FOXBOROUGH — Tom Brady and Robert Kraft declared war on commissioner Roger Goodell and the NFL on Wednesday.
Brady posted a passionate response to his four-game suspension on Facebook, directly addressing Deflategate for the first time since January. Kraft went back on his word and reentered the fray, targeting Goodell and the NFL’s lawyers and turning the final day before training camp into a no-holds-barred fight.
It was a rousing show.
It wasn’t, however, totally convincing. There are still inconsistencies in the Patriots’ explanations, compared with those offered by Goodell and the NFL on Tuesday in reaffirming Brady’s suspension, that warrant exploring.
1. Kraft said that by standing down in May, he had hoped that the NFL would be lenient on Brady.
I don’t doubt that this was part of Kraft’s rationale when he announced at the owner’s meetings in San Francisco that he wanted to “end the rhetoric” and begrudgingly accepted the Patriots’ penalties for Deflategate — losing a 2016 first-round draft pick, a 2017 fourth-round pick, and paying a $1 million fine.
“I acted in good faith and was optimistic that by taking the actions I took, the league would have what they wanted,” Kraft said Wednesday. “I was willing to accept the harshest penalty in the history of the NFL for an alleged ball violation because I believed it would help exonerate Tom.”
Except that’s not painting the entire picture. Kraft went to San Francisco that weekend looking for a fight, as evidenced by the fiery interview he gave Sports Illustrated’s Peter King leading up to the meeting.
It was only after Kraft polled the room, so to speak, and heard from other owners that he decided to stand down.
“There isn’t much support for the Patriots,’’ one owner told colleague Dan Shaughnessy at the beginning of the meetings. “I’ve been hearing all the claims of Patriot fans and folks poking holes in the Wells Report, so I read it again last night. You know what? The league has enough on them.’’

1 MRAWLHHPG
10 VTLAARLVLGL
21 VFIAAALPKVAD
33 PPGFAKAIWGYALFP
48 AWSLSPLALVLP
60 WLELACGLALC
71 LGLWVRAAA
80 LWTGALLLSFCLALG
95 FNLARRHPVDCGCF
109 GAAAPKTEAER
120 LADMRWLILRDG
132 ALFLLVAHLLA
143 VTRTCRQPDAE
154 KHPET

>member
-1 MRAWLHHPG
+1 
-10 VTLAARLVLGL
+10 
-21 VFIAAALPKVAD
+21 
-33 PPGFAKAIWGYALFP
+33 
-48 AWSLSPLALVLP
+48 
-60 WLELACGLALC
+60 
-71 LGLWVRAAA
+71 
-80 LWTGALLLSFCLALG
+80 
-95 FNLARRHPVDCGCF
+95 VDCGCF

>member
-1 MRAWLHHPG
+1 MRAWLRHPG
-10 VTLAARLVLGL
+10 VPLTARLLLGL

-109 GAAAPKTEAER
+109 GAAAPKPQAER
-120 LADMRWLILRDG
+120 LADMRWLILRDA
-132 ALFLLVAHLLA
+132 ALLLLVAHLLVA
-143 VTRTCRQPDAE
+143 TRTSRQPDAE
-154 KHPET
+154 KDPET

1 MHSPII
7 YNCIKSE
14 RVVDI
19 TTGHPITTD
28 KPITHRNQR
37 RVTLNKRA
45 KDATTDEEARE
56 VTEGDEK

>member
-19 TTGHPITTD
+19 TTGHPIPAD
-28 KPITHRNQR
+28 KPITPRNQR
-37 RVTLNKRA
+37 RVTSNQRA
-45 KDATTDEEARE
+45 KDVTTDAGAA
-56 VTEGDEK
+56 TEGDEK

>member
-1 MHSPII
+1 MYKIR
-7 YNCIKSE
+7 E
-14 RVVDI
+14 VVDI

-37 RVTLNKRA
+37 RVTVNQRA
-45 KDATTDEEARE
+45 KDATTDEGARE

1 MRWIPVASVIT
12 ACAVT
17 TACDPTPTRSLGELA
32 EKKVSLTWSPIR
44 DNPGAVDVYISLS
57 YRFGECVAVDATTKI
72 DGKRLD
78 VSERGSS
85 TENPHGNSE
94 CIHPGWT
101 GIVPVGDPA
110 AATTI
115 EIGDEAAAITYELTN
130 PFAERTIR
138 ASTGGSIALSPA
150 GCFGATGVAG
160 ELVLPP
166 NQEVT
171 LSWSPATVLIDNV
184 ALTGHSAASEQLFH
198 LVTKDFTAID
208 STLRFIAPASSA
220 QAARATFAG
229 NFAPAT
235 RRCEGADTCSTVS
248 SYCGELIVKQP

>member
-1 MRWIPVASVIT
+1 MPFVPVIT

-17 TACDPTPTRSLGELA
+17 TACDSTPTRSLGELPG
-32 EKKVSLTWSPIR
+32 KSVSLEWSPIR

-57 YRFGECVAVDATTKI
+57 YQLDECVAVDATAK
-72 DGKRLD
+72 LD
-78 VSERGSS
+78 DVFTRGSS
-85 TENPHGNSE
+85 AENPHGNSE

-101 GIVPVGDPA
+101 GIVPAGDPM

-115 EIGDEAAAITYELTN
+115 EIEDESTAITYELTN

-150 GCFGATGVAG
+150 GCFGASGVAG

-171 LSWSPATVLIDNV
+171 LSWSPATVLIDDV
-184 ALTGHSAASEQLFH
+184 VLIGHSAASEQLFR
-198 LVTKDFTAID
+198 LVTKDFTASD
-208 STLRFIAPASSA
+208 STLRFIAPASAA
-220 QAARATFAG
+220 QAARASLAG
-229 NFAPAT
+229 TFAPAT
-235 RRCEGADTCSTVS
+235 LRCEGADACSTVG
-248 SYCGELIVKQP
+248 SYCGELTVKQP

Kraft certainly had Brady’s intentions in mind when he backed down, but he also knew he had nowhere to go by fighting the league.
2. Tom Brady said his phone was “broken,” not “destroyed.”
Brady might have a very good point when he says that Goodell has no right to view his personal cellphone. And Brady’s right to privacy could factor significantly in his favor in a lawsuit.
But Brady already lost in the court of public opinion after the NFL revealed Tuesday that he ordered his personal assistant to destroy his cellphone on or around March 6, the same day he was set to meet with attorney Ted Wells.
Brady defended himself Wednesday, saying that his phone was simply “broken” prior to the hearing.
“To suggest that I destroyed a phone to avoid giving the NFL information it requested is completely wrong,” he wrote.
I have no way of knowing who is right here. I wasn’t in the room and haven’t been privy to the communications.
You know who does know? Both the NFL and Brady.
A stenographer was in the room during Brady’s appeal on June 23, per the collective bargaining agreement. Both sides should have a transcript of every word that was said.
Brady was under oath at his appeal. And Goodell was very specific in his ruling that Brady admitted that he destroyed his phone as part of his normal practices.